The baobab tree is the iconic tree of the African Sahara. It is readily recognized by its enormous trunk and, by comparison, scrawny stems and twigs. It's a source of many legends among the tribes of the area, and is also a rich source of traditional medicine. In a land where rainfall is limited and it is rare to find even tiny bushes, the gigantic baobab tree thrives. It is able to do so due to a number of unique adaptations that it has perfected over the course of its evolution.
Slick and Shiny
Besides it height and girth, the baobab is also distinct due to its shiny and slick outer bark. This unique adaptation allows the baobab tree to reflect light and heat, keeping it cool in the intense savanna sun. The slippery skin is also useful in keeping monkeys, elephants and other small herbivores from climbing it and eating its tender leaves and flowers. It is also believed that the reflective nature of the bark may aid in protecting the tree from the effects of wildfires.
Spongy bark also allows the baobab tree conserve water. The bark of the baobab is more porous than regular wood, making it able to absorb moisture like a sponge. This allows the tree to absorb as much water as possible in times of rain and store it for use during times of scarcity or drought.
The baobab tree blooms pretty white flowers. However, get too close and you are in for a surprise -- the flowers of the baobab emit a stinky smell, a smell that resembles rotting meat. This unique adaptation helps the baobab to reproduce effectively by attracting its main pollinator, the fruit bat. Flies, ants and moths also find the carrion-like smell of the baobab attractive. All of these creatures help to spread the pollen of the baobab from tree to tree, allowing it to spread quickly throughout the African savanna.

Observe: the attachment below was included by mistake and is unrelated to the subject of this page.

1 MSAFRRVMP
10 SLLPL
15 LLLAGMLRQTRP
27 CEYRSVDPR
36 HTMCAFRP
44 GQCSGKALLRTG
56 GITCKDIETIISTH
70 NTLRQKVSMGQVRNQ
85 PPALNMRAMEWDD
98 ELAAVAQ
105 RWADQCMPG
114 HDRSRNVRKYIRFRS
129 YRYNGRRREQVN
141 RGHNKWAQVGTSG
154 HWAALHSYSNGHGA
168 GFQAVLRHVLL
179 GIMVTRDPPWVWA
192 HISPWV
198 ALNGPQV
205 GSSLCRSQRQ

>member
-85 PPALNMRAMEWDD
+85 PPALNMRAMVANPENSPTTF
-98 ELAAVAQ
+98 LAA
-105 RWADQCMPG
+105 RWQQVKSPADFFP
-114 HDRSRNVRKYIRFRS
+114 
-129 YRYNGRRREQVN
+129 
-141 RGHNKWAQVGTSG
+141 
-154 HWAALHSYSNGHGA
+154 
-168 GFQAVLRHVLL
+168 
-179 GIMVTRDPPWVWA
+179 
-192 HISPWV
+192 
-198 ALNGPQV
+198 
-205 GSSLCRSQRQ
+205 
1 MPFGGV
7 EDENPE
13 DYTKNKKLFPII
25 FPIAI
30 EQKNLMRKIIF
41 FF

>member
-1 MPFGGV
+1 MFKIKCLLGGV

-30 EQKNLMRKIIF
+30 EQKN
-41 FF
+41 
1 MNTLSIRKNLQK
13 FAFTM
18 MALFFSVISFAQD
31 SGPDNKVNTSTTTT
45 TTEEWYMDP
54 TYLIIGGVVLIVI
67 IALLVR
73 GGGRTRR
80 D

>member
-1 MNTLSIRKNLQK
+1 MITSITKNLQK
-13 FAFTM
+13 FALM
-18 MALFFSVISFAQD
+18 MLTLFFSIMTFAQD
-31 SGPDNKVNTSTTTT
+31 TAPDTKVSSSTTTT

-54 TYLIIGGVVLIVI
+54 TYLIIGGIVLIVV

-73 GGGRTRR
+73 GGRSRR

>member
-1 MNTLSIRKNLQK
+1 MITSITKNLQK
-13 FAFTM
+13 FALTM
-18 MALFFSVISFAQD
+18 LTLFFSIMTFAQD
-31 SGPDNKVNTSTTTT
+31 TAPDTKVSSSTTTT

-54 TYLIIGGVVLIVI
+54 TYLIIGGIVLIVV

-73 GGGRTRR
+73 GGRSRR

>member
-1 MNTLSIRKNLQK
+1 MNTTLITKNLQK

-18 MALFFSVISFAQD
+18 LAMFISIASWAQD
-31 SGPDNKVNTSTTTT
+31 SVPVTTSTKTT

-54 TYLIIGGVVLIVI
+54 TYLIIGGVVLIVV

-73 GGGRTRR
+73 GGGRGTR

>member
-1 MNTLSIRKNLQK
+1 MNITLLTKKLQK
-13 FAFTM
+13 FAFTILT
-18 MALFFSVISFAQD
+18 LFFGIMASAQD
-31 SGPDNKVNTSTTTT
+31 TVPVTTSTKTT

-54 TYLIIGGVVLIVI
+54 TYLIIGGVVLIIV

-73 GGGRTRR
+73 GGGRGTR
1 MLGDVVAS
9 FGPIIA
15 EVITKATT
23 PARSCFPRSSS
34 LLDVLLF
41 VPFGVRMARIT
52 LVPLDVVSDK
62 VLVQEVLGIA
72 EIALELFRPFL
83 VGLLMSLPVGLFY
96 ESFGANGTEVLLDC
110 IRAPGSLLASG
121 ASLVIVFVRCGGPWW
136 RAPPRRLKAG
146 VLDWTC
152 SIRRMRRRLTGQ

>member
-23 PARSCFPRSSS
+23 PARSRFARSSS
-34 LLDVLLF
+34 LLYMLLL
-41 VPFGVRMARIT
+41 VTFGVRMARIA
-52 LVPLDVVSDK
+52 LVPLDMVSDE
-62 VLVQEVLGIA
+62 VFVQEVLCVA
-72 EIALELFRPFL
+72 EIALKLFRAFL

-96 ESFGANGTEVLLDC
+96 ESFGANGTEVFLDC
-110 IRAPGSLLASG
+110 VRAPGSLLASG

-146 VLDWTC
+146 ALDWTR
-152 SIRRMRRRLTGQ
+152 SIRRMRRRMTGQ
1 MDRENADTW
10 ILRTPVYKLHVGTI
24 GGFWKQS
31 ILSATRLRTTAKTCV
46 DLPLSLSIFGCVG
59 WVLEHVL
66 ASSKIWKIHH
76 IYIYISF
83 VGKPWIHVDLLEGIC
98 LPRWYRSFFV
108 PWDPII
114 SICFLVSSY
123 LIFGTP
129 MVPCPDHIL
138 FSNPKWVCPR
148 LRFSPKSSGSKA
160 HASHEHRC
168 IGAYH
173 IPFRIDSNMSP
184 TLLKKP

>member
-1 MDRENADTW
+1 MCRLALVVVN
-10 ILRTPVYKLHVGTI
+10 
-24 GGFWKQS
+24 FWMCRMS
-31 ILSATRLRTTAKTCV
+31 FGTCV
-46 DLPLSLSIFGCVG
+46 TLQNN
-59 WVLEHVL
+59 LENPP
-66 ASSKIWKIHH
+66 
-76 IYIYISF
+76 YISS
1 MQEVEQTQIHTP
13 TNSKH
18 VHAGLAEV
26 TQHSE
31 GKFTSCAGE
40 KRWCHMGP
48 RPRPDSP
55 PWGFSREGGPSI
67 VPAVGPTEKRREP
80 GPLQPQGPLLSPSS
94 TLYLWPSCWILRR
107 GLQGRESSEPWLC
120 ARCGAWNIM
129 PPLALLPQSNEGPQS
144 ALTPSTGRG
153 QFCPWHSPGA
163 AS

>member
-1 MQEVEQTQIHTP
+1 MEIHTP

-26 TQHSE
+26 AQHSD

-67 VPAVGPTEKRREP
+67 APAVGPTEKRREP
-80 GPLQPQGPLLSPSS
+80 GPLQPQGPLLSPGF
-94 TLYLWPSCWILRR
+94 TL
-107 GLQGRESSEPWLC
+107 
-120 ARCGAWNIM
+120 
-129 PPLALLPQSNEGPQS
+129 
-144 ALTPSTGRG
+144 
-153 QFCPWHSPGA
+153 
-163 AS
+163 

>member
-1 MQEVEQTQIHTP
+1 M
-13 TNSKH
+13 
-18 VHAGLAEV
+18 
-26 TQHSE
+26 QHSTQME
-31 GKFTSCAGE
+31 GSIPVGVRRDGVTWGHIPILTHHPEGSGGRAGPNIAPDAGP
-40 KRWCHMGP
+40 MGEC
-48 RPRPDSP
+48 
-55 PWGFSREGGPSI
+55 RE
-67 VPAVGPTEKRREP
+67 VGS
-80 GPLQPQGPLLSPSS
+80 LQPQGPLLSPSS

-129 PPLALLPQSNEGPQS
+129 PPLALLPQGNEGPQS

The baobab tree has adapted its stems to catch every bit of water it can, from morning dew to summer downpours. Its stems form “u” like funnels, allowing water to channel into holding canals so the plant has time to soak it all in over the course of a day. Insects, birds and humans find this adaptation useful as well, especially when water is scarce.
About the Author
A native of Austin, Texas, Andrea Julian began freelance writing in 2008 while living abroad in Guatemala. She has a background in biology and a passion for traveling. She writes for various websites, including eHow, Helo and The Savvy Explorer. Julian holds a bachelor's degree in biology from Texas State University.